-636
I am the same. I run a 48" on my 1025r, and I can make it grunt in heavier grass/brush. It might be able to handle a 60" in light/thin grass, but not if the grass got very tall. I agree with 636mullet...a 48" is the right size for this tractor. I too need to get a weight bracket on front, because I don't like having the loader on while mowing. And, because in this forum threads are worthless without pics, here is my 1025r and 48" Howse rotary cutter:

1025 rotarycutter.jpg
 

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IMAG0211.JPG

My front end tends to get a bit light with all 7 weights on the front. I don't understand how some of you get by without front ballast.:unknown:
 
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View attachment 35182

My front end tends to get a bit light with all 7 weights on the front. I don't understand how some of you get by without front ballast.:unknown:

I have the 5 foot brush hog for my 1025R. Normally I have my FEL on to provide front ballast for the brush hog. However, the other day, I just needed to move it out of the way, so just backed up to it, hooked up using the iMatch and took off. Wow, no steering!!!! Since I did not have to move it too far, I was able to make by lowering the brush hog down enough for the tail wheel to take up some of the weight and that gave me some steering.

Dave
 
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I have cut down most of my rough areas with the 2048. I have steep slopes and it's all I want to handle. Slow, bucket low, and on the edge of my seat. I can't lift the 2048 on my hills without getting very concerned and a plan put together.

But once cut down, limbs removed, and Kentucky flat stones pulled out, I mow it all with the MMM on the highest settings. I can mow 24" wet grass without a problem, as long as I am not trying to go up the hill. Drive takes a lot of the power away from the PTO.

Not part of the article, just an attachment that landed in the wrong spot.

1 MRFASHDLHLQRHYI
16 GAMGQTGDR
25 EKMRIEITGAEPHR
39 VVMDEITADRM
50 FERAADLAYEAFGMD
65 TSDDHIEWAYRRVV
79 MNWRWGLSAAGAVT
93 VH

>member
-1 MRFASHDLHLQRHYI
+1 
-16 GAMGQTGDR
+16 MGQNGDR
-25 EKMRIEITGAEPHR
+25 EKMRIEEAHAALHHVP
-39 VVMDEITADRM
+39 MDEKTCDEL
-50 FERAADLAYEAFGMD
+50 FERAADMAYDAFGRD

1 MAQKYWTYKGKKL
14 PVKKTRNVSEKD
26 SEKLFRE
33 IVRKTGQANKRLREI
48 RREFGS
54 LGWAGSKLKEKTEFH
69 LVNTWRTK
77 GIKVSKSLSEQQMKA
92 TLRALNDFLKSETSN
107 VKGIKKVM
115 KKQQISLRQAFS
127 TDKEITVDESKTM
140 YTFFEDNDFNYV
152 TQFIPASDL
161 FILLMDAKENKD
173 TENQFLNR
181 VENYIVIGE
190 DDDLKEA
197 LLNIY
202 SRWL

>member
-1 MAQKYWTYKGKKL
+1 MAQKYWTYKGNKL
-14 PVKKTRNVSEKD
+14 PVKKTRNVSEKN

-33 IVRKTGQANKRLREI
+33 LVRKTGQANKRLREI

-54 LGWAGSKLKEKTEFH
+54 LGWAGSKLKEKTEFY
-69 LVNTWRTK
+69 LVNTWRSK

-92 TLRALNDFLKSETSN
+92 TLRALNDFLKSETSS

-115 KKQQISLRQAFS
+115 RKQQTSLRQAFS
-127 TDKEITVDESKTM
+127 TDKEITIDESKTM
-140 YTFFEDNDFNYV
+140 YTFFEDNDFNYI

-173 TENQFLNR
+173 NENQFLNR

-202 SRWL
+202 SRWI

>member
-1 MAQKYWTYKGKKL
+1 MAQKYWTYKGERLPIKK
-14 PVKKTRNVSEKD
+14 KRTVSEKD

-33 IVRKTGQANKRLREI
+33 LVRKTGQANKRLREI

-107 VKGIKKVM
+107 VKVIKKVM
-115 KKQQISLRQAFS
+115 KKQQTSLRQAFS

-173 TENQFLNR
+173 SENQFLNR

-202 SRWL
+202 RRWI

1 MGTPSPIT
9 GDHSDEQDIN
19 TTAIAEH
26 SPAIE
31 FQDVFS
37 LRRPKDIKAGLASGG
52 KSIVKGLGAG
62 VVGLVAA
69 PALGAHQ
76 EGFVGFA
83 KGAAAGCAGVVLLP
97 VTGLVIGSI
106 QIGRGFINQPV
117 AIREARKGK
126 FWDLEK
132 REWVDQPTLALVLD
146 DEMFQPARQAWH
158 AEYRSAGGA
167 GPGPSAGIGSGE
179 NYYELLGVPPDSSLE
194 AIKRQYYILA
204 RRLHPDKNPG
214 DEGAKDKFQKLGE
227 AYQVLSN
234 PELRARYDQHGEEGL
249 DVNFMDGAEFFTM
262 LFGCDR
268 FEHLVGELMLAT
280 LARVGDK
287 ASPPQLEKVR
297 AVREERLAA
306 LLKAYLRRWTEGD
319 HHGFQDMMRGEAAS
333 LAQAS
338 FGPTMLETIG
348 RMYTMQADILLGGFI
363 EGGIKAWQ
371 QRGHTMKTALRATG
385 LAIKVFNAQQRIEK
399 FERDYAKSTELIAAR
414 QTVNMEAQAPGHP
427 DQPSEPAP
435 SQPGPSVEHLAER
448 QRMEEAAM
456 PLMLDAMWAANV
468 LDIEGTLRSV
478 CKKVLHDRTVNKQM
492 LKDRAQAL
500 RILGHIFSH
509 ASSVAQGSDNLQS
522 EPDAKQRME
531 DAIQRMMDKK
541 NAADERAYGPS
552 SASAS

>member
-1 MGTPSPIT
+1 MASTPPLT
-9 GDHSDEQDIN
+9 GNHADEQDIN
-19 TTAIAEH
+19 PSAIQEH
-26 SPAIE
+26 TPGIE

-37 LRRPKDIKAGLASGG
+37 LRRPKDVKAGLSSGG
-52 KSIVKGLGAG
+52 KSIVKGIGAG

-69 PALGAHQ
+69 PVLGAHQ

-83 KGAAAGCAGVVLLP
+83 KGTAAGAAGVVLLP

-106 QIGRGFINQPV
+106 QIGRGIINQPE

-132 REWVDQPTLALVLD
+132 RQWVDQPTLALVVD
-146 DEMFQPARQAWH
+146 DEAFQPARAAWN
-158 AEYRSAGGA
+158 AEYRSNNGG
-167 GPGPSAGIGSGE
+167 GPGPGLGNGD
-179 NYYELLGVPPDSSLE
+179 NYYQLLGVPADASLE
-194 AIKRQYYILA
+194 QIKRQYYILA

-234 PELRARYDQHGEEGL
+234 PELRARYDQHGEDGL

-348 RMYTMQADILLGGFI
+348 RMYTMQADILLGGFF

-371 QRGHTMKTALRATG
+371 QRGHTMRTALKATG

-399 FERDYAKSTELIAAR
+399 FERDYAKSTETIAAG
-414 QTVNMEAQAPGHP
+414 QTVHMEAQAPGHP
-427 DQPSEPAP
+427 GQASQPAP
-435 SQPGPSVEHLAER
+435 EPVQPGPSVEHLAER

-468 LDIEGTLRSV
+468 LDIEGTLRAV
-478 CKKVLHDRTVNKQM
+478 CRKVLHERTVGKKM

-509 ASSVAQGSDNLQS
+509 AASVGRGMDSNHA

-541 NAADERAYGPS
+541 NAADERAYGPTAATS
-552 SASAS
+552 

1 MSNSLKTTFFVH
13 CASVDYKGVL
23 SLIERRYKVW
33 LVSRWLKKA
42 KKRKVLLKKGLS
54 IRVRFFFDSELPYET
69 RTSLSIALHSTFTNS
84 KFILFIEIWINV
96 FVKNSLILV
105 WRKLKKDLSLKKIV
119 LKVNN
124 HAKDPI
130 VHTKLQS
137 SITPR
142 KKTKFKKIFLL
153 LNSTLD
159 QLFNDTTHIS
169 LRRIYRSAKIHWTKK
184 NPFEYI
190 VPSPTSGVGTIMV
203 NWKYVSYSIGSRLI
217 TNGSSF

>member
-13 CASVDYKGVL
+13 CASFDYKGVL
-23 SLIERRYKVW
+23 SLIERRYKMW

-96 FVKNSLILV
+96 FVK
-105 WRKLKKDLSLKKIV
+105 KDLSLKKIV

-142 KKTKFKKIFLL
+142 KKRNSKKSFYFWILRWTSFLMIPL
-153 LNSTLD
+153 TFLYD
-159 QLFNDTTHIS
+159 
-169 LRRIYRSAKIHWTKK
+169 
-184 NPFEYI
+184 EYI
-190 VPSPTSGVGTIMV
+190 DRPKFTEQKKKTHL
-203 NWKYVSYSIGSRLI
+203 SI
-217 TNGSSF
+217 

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Drive takes a lot of the power away from the PTO.
I want to see if I am correctly understanding a specific portion of your comment, which I have copied above.

When you have the PTO engaged and the tractor is not in forward or reverse motion, the PTO seems to lose power once you begin to move the tractor by pushing on one of the Hydro drive pedals?

If that were the case, I would be concerned with something being wrong in the hydro system.

While we have all experienced the difference on power draw on the engine once you engage the PTO and it comes up to speed, I can't say that I have ever noticed any decline in the PTO operational speed or power once I began to move the tractor with a Hydrostatic drive.

Or am I misunderstanding your comment?:unknown:
 

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I want to see if I am correctly understanding a specific portion of your comment, which I have copied above.

When you have the PTO engaged and the tractor is not in forward or reverse motion, the PTO seems to lose power once you begin to move the tractor by pushing on one of the Hydro drive pedals?

If that were the case, I would be concerned with something being wrong in the hydro system.

While we have all experienced the difference on power draw on the engine once you engage the PTO and it comes up to speed, I can't say that I have ever noticed any decline in the PTO operational speed or power once I began to move the tractor with a Hydrostatic drive.

Or am I misunderstanding your comment?:unknown:
What Fred is saying is a real and common occurrence with low HP tractors. There's only so much horse power available and running PTO driven attachment plus moving the tractor/implement itself frequently exceeds the HP capabilities of the engine. I guess I'd have to ask why you think the HP demands of the hydrostatic drive would be ANY different than the PTO in it's ability to lug down the engine? And there is a VERY substantial difference in the load placed on the engine moving the tractor/implement up hill verses down hill. That difference is plainly seen with both hydrostatic and gear driven tractors, trucks, cars, etc.